1 February 2021 Susannah

John Freeman & November Skies

I recently read and was hugely impressed by Alexandra Harris’s book Weatherland about the ways in which the English weather has influenced and inspired painters and writers. So here’s a lovely poem about English weather in the, often dark and dreary, month of November.

November Skies by John Freeman

Than these November skies
Is no sky lovelier. The clouds are deep;
Into their grey the subtle spies
Of colour creep,
Changing that high austerity to delight,
Till ev’n the leaden interfolds are bright.
And, where the cloud breaks, faint far azure peers
Ere a thin flushing cloud again
Shuts up that loveliness, or shares.
The huge great clouds move slowly, gently, as
Reluctant the quick sun should shine in vain,
Holding in bright caprice their rain.
And when of colours none,
Not rose, nor amber, nor the scarce late green,
Is truly seen, —
In all the myriad grey,
In silver height and dusky deep, remain
The loveliest,
Faint purple flushes of the unvanquished sun.

John Freeman (1880 – 1929) worked in insurance in London, until giving up that job to be a full-time writer. He published volumes of poetry and essays and was a close friend of poet Walter de la Mare.

Freeman was described by someone who knew him as “tall, gangling, ugly and solemn”. In 1920 he won the Hawthornden Prize for Poetry.

I think this is a beautiful poem, with its rather unusual word order and wonderful musicality in its varied rhythm and rhyme. And even though it is describing grey weather, it is such a wonderfully positive poem ending as it does with the words “unvanquished sun”.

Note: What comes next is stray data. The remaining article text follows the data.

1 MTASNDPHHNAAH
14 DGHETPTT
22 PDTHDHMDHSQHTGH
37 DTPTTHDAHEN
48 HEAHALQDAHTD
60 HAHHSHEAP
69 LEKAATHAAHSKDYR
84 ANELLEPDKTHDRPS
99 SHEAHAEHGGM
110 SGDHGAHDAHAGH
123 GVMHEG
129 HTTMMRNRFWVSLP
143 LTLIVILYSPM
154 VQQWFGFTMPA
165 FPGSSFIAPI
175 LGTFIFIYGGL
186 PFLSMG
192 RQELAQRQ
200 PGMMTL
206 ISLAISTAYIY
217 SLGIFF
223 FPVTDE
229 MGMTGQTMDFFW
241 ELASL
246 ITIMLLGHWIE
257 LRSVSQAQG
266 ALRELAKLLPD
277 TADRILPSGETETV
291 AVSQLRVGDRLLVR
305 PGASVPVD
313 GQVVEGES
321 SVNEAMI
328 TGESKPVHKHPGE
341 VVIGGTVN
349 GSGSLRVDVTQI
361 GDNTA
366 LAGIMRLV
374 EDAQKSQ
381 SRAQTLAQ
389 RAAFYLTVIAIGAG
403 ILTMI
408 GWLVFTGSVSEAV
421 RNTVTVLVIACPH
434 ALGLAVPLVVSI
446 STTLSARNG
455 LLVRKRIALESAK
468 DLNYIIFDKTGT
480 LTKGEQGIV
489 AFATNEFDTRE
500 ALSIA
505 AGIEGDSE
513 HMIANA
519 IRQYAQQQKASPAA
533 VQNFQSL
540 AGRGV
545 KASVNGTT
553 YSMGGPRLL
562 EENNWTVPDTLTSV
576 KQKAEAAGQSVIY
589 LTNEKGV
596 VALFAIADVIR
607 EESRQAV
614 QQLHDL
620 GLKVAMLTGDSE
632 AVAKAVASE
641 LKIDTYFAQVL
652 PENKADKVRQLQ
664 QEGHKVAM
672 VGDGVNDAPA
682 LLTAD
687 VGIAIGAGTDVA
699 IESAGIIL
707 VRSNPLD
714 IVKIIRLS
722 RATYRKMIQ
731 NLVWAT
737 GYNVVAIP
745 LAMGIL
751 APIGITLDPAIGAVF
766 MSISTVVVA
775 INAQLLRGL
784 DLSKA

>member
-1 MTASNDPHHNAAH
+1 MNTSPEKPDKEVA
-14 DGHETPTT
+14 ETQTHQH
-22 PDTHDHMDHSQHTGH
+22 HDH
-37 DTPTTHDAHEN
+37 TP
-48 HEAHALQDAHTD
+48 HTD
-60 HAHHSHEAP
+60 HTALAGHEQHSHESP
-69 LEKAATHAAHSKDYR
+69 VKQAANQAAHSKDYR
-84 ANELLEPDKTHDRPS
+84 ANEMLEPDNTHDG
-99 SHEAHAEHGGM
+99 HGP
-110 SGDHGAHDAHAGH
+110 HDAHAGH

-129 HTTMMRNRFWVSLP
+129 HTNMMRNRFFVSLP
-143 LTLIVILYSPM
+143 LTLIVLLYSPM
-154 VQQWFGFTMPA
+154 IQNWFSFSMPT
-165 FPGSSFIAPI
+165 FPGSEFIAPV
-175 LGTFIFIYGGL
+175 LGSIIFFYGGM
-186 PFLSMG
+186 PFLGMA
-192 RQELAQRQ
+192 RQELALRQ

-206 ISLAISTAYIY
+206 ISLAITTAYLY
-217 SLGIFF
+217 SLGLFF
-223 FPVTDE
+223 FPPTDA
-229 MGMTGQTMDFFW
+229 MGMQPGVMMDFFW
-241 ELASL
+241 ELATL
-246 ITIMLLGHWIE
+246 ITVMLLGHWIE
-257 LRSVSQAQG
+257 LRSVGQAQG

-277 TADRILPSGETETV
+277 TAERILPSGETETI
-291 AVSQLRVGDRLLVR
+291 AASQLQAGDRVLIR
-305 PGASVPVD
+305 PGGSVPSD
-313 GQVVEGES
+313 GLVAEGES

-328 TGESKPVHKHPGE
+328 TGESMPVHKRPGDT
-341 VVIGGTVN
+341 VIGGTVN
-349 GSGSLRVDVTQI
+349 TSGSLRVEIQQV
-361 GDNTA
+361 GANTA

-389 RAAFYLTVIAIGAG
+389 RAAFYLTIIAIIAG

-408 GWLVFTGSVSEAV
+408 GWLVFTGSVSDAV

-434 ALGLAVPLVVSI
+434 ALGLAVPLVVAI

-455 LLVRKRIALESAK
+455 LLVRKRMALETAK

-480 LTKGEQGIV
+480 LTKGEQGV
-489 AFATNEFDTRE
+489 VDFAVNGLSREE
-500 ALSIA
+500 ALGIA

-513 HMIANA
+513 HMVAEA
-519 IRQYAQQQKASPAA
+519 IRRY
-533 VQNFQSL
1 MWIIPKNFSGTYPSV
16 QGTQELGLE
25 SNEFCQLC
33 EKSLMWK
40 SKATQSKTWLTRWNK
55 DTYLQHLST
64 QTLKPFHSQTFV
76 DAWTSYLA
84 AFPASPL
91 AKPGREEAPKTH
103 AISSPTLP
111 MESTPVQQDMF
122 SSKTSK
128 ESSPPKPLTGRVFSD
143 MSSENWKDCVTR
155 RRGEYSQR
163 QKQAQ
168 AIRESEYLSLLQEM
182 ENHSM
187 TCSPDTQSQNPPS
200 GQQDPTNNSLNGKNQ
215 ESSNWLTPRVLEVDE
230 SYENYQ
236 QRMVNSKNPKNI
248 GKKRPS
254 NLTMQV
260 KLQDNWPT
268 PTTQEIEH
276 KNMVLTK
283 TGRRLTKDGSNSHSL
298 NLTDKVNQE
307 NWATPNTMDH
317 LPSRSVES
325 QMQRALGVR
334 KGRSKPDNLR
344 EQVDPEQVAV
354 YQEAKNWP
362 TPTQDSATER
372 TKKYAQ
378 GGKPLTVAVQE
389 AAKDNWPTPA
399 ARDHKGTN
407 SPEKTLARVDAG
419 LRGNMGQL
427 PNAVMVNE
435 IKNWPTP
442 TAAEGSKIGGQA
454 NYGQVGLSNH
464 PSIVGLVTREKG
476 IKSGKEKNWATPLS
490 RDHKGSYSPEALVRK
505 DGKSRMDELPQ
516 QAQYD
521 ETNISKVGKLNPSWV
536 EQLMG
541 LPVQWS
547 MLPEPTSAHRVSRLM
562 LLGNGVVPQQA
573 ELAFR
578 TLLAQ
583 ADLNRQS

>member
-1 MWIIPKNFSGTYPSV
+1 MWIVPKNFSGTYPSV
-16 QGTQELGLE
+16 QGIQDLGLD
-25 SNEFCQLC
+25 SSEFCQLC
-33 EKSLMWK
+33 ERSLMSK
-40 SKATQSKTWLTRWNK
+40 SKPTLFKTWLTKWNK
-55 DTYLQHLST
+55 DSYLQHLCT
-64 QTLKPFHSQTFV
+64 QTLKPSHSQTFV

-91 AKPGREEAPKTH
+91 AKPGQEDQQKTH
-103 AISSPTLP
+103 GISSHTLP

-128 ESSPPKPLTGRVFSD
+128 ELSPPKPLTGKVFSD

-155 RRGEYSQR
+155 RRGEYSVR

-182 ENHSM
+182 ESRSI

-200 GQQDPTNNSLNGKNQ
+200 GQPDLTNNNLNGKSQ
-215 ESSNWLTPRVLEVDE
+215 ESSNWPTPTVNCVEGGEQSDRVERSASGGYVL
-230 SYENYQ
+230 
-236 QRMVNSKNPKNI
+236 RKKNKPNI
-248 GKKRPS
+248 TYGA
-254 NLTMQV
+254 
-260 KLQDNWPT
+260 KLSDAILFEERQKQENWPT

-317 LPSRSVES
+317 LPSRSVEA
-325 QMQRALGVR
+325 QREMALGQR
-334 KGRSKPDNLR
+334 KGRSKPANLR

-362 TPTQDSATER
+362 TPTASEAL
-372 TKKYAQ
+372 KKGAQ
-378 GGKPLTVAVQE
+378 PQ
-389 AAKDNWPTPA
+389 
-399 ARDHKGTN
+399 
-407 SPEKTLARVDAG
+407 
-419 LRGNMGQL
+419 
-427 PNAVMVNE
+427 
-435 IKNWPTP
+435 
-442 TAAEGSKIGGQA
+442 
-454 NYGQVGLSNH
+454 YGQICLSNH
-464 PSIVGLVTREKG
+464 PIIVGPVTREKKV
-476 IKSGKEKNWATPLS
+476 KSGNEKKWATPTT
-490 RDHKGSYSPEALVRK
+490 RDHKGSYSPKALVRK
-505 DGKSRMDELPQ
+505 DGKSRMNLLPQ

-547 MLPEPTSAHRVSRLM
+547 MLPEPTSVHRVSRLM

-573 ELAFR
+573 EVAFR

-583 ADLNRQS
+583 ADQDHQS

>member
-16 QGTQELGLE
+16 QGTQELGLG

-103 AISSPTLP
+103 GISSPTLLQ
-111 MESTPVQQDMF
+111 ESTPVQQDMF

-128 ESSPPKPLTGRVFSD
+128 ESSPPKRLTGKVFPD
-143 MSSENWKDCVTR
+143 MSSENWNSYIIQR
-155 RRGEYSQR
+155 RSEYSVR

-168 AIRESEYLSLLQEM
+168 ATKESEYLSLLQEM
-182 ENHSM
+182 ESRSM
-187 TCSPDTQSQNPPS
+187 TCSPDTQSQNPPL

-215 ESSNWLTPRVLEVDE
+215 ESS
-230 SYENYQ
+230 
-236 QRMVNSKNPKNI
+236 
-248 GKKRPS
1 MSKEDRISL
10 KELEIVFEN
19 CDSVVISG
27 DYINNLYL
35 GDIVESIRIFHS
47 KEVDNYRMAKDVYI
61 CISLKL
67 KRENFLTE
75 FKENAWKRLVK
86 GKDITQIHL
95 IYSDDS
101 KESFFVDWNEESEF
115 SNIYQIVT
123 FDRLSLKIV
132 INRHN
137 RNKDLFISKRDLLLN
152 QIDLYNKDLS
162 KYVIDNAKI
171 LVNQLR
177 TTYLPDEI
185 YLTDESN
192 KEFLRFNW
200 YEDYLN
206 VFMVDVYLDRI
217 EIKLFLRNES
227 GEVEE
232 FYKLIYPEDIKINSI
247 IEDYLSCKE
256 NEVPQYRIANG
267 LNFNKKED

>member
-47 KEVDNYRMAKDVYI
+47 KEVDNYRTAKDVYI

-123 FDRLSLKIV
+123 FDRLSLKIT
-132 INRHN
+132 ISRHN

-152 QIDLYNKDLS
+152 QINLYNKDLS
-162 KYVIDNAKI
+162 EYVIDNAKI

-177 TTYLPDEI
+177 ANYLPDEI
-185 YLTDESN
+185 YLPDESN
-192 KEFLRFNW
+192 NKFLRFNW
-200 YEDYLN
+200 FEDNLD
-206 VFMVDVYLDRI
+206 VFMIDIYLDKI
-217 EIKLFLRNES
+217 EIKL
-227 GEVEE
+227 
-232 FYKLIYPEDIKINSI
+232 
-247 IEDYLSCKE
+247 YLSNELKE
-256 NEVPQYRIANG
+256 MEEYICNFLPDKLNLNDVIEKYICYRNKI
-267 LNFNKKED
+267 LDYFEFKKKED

November in the northern hemisphere can be a challenging month. It is not cheered by the festivities of December, and because it is early winter, the months of cold and darkness seem to stretch on forever. But Freeman finds a beauty in the season and notes the way colour creeps into the “leaden interfolds” of the clouds and captures the movement of the “huge great clouds” before rain. He makes us see the varied tones of grey – leaden, silver, deep grey – and makes us feel that they can be perhaps even more beautiful than the brighter rose and amber of a sunnier day.

Listen to a reading of it by TP Burrow, or try a sung version.

Sadly, I cannot find a Youtube recording of it to share with you. You will just have to read it aloud to yourself.

Do you share my enjoyment of this poem? Share your thoughts by leaving a comment.

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Featured image credit- Cloud Study Stormy Sunset by John Constable – Public Domain, https://commons.wikimedia.org/w/index.php?curid=50821758
Body image credit- Image of John Freeman in The Bookman Vol. 57 (December 1919, p. 104). Public Domain, https://commons.wikimedia.org/w/index.php?curid=67257676

Comments (4)

  1. Ann Davison

    Loved it as it reminds me of days when I lived in England and I would walk along the beach when the tide was out. The bird life on the mud and sand were prolific prodding and poking – looking for food. The air was neither cold nor warm, the sea grey as well and I would feel I could wander along that beach for hours.The poem almost made me homesick.

    • Susannah Fullerton

      I am so glad you liked the poem. I’d never come across it before and thought it wqas just wonderful. I am currently feeling very homesick for Britain – it is not my actual home (though I lived there for 5 years) but it is in so many ways my spiritual home.

    • Susannah Fullerton

      Isn’t it a gorgeous poem. I only came across it for the first time recently and had not even heard of the poet, but I just loved it.

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